Share your insights

Help us by sharing what content you've recieved in your exams


  • Definition: Bleeding from the nostril, nasal cavity, or nasopharynx.
  • Commonly referred to as a nosebleed.
  • Can be categorised into anterior and posterior bleeds.
  • Anterior epistaxis (most common):
    • Originates from the Kiesselbach’s plexus on the anterior part of the nasal septum.
    • Common causes: dry air, nose picking, minor trauma, colds, allergies.
  • Posterior epistaxis:
    • Originates from branches of the sphenopalatine artery in the posterior part of the nasal cavity.
    • More likely in older adults.
    • Can be associated with hypertension, atherosclerosis, or trauma.
  • Other causes: coagulopathy, anticoagulants, antiplatelets, inherited bleeding disorders, neoplasms, inflammatory conditions, etc.
Clinical Features
  • Bleeding from one or both nostrils.
  • Possibility of swallowing blood, leading to haematemesis or melena.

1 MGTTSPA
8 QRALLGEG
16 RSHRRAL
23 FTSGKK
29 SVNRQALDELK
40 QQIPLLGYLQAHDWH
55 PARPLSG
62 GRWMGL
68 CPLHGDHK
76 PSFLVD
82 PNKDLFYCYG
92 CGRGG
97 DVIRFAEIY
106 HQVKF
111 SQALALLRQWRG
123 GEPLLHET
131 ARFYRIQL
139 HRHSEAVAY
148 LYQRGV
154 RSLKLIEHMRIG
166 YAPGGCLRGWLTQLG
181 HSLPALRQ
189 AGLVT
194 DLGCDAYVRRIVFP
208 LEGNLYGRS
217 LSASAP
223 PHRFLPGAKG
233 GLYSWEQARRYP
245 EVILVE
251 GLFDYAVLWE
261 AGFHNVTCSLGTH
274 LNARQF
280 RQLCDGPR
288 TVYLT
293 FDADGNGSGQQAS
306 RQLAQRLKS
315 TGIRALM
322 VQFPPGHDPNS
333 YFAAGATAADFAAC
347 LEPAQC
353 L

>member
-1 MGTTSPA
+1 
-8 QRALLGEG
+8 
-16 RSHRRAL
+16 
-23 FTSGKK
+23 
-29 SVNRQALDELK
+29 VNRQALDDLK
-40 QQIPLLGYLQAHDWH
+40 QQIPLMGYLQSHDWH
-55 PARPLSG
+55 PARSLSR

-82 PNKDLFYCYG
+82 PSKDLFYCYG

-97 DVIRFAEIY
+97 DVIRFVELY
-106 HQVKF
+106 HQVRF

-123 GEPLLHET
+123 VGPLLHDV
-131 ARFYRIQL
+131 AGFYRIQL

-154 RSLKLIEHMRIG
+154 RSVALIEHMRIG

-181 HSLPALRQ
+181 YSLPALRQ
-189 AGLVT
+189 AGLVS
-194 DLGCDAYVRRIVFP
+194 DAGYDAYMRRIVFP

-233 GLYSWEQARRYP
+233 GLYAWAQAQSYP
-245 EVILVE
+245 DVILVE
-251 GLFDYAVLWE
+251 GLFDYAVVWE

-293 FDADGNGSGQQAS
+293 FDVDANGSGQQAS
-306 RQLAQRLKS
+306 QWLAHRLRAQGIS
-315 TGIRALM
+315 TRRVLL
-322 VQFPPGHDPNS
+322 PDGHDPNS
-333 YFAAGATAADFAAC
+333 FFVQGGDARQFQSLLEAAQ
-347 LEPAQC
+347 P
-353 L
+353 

• Anxiety in the patient, especially if the bleeding is heavy or persistent.
  • Stay calm and reassure the patient.
  • Have the patient sit up and lean slightly forward.
  • Pinch the soft parts of the nose together, just below the bony part.
  • For anterior bleeds, use of topical vasoconstrictors (e.g., oxymetazoline) or silver nitrate cauterisation if identified bleeding point.
  • For persistent or posterior bleeds: nasal packing, consider admission and/or otolaryngology (ENT) consultation.
  • Correct any coagulopathy or stop offending medications if safe and after discussing with relevant specialists.
  • Saline nasal sprays or lubricants in dry climates.
  • Avoid nose picking.
  • Control hypertension.
  • Consider use of humidifier in dry environments.
Key Points
  • Most epistaxis episodes are self-limiting and from anterior sources.
  • Management involves pressure, topical treatments, and possibly packing.
  • Seek underlying causes, especially if recurrent or significant.

No comments yet πŸ˜‰

Leave a Reply